Ann Lewin-Benham is educator and author. Founder and for 20 years President of The National Learning Center/Capital Children’s Museum in Washington, DC, Ann pioneered in the emerging field of children’s museums. On the Museum’s campus Ann founded and directed two schools – Options School, a junior high school drop out prevention program, and the Model Early Learning Center, a Reggio-inspired school for Head Start-eligible families. Both schools were harbingers of the incipient charter school movement and ran under contract to the District of Columbia Public Schools. Ann has recently written three books published by Columbia University’s Teachers College Press: Possible Schools: The Reggio Approach to Urban Education (2006); Powerful Children: Understanding How to Teach and Learn Using the Reggio Approach (2008); and Infants and Toddlers at Work: Using Reggio-Inspired Materials to Support Brain Development (2010). Her fourth book, Powerful Practice, on essential strategies for early education, is In Press.
Deborah Carran, PhD is a Professor in the Department of Teacher Development and Leadership in the School of Education at Johns Hopkins University. She received her doctorate in Developmental Psychology from the University of Miami, and then was a National Institute of Mental Health postdoctoral fellow in Psychiatric Epidemiology for 2 years in the Department of Mental Hygiene at Johns Hopkins School of Public Health. Dr. Carran has been a faculty member in the School of Education with JHU for the past 20 years with areas of specialization in research design, methodology, statistical analysis, and evaluation. Areas of research include longitudinal database linkage and tracking, program evaluation methodologies, and data driven decision making for education.
Szu-Yin Chu is an Adjunct Course Professor in the American College of Education. Her current research interests include culturally responsive teaching, family support, family-professional partnership, self-determination and young children, and teacher efficacy.
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Janet Jakusz Favero began her teaching career in 1969 at McKinley Tech High School in Washington, D.C. A recent graduate of St. Michael’s College in the University of Toronto, where she had studied political science and history, Favero was enrolled in a Master of Arts in Teaching history program at Trinity College, also in Washington, D.C. The program included an internship year with the District of Columbia public schools, which Favero spent teaching American History and American Government to 11th and 12th grade students, respectively. After three years at McKinley Tech, during which time Favero was part of a team honored by the school system with an Innovative Teaching Award for differentiating instructional materials for students with low reading comprehension scores, she returned to graduate school. Her inner city teaching experience had convinced her that the most important things she could teach adolescents were the reading, writing, and thinking skills that would enable them to learn anything that interested them or was required of them. So at Michigan State University she undertook an Educational Specialist Degree in reading instruction. After interrupting her teaching career to begin a family and pursue other interests, Favero returned to teaching, this time at The Key School in Annapolis, Maryland. In 1991 her position at Key, to establish and run a writing center for high school students seeking assistance in planning and executing writing assignments, was considered experimental and temporary. Twenty years later, she chairs the all-school Learning Department and serves as the Upper School Learning Specialist and Writing Lab Coordinator. Favero, a native of Buffalo, New York, has been married for 38 years to economist Philip Favero; they have three beautiful daughters, all graduates of The Key School and accomplished in their diverse professional pursuits. In her free time, Favero loves to dance (last year she participated in over 300 aerobic dance and strength training classes), to read historical fiction, and to craft handmade, dark chocolate truffles.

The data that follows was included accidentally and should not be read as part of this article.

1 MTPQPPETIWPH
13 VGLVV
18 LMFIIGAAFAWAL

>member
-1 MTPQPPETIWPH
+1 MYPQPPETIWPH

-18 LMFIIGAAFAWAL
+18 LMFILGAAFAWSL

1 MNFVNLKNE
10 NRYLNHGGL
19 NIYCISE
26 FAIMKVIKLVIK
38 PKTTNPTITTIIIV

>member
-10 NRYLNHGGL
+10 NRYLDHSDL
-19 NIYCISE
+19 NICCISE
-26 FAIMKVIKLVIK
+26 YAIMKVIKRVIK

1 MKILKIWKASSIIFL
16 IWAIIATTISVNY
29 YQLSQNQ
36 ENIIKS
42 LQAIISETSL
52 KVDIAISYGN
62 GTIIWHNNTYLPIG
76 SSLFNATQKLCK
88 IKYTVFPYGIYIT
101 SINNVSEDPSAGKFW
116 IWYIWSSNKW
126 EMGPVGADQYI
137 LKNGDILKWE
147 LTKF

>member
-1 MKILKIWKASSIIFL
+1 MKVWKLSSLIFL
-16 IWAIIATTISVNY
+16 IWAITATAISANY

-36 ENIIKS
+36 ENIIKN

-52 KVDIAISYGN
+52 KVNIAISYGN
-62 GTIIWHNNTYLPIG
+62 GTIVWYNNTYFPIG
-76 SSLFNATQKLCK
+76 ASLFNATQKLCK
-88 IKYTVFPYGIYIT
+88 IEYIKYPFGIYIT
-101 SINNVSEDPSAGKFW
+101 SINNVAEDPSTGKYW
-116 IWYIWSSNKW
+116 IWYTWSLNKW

Dr. Elena L. Grigorenko is Associate Professor of Child Studies and Psychology at Yale Adjunct Professor of Psychology at Columbia University (USA) and Moscow State University (Russia). She has published more than 250 peer-reviewed articles, book chapters, and books. She has received awards for her work from five different divisions of the American Psychological Association. In 2004, Dr. Grigorenko won the APA Distinguished Award for an Early Career Contribution to Developmental Psychology. Dr. Grigorenko’s research has been funded by NIH, NSF, DOE, Cure Autism Now, the Foundation for Child Development, the American Psychological Foundation, and other federal and private sponsoring organizations.